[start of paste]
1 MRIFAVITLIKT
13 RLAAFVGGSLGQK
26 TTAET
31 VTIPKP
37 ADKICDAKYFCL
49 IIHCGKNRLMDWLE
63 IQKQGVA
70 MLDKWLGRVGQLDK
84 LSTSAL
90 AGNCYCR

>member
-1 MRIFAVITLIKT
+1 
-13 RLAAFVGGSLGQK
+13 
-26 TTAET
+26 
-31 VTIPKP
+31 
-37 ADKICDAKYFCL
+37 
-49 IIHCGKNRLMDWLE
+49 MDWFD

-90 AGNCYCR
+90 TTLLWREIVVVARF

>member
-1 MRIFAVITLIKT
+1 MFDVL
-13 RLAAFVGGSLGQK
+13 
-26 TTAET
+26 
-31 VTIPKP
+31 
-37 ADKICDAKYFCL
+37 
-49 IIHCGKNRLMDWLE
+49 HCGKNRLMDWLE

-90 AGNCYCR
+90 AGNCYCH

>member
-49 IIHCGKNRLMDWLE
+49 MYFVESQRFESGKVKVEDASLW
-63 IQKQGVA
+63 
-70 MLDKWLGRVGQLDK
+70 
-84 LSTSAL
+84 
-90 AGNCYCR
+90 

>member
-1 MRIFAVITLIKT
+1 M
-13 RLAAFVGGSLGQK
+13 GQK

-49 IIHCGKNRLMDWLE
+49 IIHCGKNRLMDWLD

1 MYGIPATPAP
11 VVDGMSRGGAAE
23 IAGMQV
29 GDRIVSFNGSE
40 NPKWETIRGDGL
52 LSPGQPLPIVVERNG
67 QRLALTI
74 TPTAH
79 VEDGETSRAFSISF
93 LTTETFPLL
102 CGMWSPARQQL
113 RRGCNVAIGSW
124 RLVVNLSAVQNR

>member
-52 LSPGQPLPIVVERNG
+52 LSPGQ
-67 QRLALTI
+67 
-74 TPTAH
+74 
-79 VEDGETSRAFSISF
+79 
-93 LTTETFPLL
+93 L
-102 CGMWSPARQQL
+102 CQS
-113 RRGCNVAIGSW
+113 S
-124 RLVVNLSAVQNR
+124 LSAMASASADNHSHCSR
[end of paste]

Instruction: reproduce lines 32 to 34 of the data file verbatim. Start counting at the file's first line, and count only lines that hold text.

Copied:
+26 
-31 VTIPKP
+31 